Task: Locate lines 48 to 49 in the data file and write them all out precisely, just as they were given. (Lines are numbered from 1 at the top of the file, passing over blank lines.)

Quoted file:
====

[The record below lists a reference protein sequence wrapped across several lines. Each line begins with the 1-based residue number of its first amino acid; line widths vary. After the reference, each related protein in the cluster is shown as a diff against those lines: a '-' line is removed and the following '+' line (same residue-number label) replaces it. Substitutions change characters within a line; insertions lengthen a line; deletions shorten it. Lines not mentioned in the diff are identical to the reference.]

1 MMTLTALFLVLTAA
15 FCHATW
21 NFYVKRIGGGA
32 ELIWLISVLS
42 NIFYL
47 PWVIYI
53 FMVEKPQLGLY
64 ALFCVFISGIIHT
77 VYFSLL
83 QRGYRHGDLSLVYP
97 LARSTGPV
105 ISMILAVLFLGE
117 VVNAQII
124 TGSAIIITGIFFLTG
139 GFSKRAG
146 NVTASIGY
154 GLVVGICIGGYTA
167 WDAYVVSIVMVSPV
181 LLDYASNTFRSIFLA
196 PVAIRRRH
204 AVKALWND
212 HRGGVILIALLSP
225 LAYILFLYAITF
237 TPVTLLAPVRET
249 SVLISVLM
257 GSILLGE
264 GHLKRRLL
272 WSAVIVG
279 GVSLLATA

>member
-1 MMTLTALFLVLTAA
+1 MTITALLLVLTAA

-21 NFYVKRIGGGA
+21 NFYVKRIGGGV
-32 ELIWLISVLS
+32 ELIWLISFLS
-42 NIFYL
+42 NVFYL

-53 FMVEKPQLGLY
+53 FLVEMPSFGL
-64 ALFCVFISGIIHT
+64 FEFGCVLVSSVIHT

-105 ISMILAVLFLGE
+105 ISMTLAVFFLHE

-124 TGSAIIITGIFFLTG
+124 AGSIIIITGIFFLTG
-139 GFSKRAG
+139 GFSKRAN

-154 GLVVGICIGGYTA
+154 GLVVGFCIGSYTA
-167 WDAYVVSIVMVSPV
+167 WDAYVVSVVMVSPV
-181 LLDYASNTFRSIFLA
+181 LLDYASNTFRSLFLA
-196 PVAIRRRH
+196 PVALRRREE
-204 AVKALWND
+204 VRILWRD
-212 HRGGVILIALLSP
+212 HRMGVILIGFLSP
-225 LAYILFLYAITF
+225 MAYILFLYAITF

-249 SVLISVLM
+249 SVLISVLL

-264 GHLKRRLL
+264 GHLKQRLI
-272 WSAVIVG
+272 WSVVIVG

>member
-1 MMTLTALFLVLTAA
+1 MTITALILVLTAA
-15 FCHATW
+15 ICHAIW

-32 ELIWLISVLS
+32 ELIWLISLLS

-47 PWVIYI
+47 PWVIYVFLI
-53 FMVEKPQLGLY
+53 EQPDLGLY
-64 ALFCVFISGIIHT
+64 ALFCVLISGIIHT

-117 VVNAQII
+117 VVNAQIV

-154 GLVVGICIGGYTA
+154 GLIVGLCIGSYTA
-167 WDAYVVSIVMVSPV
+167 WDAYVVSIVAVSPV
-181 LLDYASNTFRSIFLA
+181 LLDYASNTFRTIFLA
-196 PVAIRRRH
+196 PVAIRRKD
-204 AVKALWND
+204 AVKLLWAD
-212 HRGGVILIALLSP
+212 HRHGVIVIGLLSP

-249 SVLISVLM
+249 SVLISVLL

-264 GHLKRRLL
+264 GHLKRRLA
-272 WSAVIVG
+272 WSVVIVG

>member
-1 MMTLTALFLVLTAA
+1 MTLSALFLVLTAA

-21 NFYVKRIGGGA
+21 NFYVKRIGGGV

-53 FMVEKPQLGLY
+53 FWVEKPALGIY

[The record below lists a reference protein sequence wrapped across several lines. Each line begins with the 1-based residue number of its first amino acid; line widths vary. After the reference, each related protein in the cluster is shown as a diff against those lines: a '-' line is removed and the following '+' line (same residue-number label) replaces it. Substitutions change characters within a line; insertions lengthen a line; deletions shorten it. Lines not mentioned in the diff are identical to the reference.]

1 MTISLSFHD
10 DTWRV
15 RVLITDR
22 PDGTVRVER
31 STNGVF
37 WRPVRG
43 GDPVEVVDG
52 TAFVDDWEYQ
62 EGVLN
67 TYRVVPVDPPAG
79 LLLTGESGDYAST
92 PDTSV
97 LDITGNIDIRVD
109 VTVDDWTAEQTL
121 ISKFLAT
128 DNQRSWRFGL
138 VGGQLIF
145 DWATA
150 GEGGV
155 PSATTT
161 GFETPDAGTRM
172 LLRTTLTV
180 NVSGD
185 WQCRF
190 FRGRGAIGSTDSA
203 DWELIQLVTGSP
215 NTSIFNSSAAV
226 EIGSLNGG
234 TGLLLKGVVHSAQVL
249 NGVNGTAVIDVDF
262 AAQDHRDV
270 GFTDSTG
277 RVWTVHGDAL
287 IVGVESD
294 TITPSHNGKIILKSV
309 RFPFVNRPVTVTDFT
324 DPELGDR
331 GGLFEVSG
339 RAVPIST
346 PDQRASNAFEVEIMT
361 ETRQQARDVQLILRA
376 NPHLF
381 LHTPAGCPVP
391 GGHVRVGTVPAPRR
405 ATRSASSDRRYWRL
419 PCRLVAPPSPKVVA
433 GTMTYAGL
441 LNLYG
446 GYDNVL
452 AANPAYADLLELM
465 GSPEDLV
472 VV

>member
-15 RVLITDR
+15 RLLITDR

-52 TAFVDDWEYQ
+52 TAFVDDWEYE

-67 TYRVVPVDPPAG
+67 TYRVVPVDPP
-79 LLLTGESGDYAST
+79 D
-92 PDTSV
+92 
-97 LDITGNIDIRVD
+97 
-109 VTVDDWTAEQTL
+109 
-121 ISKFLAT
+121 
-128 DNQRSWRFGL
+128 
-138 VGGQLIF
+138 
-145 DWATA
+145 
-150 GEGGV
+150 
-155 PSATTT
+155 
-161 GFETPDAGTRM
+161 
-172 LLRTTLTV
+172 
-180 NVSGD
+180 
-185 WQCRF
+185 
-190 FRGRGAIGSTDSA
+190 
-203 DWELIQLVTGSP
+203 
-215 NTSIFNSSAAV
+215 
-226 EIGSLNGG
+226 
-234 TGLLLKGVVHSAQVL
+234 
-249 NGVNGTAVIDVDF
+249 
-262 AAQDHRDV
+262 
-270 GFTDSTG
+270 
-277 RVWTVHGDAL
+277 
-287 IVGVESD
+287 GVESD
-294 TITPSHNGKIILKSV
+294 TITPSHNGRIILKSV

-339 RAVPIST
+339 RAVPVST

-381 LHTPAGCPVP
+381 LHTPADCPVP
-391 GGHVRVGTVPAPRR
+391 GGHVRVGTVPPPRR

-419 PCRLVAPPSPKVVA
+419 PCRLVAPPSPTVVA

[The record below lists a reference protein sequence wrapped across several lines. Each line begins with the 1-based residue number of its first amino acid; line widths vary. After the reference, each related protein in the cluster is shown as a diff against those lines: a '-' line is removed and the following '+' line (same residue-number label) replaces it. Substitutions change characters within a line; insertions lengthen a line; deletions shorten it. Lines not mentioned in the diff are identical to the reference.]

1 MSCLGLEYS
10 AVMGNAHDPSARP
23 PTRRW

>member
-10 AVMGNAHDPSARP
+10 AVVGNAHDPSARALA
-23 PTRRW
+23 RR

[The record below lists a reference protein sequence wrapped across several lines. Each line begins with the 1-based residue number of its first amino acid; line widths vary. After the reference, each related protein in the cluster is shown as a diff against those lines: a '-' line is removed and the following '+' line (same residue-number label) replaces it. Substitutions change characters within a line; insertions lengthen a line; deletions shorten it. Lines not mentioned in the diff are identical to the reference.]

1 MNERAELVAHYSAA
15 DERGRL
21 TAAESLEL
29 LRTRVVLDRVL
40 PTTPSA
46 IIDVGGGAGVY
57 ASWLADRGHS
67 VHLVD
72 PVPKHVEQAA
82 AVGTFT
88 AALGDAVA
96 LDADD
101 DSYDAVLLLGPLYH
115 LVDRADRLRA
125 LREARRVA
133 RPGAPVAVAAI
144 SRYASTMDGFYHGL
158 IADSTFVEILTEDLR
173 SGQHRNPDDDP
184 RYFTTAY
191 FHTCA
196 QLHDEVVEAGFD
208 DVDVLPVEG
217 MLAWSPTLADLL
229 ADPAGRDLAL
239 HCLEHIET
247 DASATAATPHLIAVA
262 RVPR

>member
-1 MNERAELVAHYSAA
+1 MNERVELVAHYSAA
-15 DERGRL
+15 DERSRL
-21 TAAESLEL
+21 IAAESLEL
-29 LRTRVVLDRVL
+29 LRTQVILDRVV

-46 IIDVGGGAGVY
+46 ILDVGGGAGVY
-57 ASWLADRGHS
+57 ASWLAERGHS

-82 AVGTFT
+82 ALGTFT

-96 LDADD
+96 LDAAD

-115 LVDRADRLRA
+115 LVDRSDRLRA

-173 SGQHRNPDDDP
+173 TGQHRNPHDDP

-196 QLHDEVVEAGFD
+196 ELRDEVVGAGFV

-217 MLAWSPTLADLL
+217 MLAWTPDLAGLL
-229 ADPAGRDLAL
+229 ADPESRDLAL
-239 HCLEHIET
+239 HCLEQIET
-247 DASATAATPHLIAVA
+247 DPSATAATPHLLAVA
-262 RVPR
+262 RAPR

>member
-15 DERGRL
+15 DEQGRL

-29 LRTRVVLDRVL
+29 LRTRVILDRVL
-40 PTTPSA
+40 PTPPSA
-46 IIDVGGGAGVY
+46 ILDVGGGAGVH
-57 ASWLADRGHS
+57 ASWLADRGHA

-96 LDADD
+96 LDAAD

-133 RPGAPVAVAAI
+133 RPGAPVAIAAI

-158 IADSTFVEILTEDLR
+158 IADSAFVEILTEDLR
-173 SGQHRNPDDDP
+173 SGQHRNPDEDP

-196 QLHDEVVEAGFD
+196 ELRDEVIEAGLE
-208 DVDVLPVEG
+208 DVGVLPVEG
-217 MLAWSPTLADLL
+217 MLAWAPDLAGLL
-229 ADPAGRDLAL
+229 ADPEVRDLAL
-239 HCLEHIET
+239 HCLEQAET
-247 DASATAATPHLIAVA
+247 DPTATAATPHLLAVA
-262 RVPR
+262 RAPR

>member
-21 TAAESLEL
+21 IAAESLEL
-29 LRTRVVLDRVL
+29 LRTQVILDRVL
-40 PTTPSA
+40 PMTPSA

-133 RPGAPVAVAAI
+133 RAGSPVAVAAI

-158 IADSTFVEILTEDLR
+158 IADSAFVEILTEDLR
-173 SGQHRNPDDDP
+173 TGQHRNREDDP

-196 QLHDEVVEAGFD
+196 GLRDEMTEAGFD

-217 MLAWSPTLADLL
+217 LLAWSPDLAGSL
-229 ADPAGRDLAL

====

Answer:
-139 GFSKRAG
+139 GFSKRAN